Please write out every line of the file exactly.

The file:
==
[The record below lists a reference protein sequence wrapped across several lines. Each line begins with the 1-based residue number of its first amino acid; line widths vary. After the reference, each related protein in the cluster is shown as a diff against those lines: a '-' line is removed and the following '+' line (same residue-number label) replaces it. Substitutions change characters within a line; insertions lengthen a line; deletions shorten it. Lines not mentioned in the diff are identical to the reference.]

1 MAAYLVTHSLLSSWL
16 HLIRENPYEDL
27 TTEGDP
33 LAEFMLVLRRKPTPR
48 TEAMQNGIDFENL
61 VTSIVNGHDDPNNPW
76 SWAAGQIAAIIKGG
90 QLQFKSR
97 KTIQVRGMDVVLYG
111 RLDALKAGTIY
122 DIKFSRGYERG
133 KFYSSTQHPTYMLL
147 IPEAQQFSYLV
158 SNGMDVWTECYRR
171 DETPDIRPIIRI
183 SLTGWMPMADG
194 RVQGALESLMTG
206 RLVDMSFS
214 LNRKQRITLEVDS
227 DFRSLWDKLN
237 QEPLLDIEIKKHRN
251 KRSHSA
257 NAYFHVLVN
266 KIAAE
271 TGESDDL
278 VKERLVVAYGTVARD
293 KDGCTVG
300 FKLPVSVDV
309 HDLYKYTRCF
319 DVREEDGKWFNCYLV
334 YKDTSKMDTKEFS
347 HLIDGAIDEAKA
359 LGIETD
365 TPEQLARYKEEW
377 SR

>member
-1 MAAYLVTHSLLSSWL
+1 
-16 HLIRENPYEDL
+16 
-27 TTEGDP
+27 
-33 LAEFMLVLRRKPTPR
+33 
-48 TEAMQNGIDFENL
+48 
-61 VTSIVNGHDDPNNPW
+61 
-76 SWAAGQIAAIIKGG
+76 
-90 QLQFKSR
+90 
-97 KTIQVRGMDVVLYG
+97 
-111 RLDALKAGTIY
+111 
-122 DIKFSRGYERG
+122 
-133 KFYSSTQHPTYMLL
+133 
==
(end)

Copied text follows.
[The record below lists a reference protein sequence wrapped across several lines. Each line begins with the 1-based residue number of its first amino acid; line widths vary. After the reference, each related protein in the cluster is shown as a diff against those lines: a '-' line is removed and the following '+' line (same residue-number label) replaces it. Substitutions change characters within a line; insertions lengthen a line; deletions shorten it. Lines not mentioned in the diff are identical to the reference.]

1 MAAYLVTHSLLSSWL
16 HLIRENPYEDL
27 TTEGDP
33 LAEFMLVLRRKPTPR
48 TEAMQNGIDFENL
61 VTSIVNGHDDPNNPW
76 SWAAGQIAAIIKGG
90 QLQFKSR
97 KTIQVRGMDVVLYG
111 RLDALKAGTIY
122 DIKFSRGYERG
133 KFYSSTQHPTYMLL
147 IPEAQQFSYLV
158 SNGMDVWTECYRR
171 DETPDIRPIIRI
183 SLTGWMPMADG
194 RVQGALESLMTG
206 RLVDMSFS
214 LNRKQRITLEVDS
227 DFRSLWDKLN
237 QEPLLDIEIKKHRN
251 KRSHSA
257 NAYFHVLVN
266 KIAAE
271 TGESDDL
278 VKERLVVAYGTVARD
293 KDGCTVG
300 FKLPVSVDV
309 HDLYKYTRCF
319 DVREEDGKWFNCYLV
334 YKDTSKMDTKEFS
347 HLIDGAIDEAKA
359 LGIETD
365 TPEQLARYKEEW
377 SR

>member
-1 MAAYLVTHSLLSSWL
+1 
-16 HLIRENPYEDL
+16 
-27 TTEGDP
+27 
-33 LAEFMLVLRRKPTPR
+33 
-48 TEAMQNGIDFENL
+48 
-61 VTSIVNGHDDPNNPW
+61 
-76 SWAAGQIAAIIKGG
+76 
-90 QLQFKSR
+90 
-97 KTIQVRGMDVVLYG
+97 
-111 RLDALKAGTIY
+111 
-122 DIKFSRGYERG
+122 
-133 KFYSSTQHPTYMLL
+133 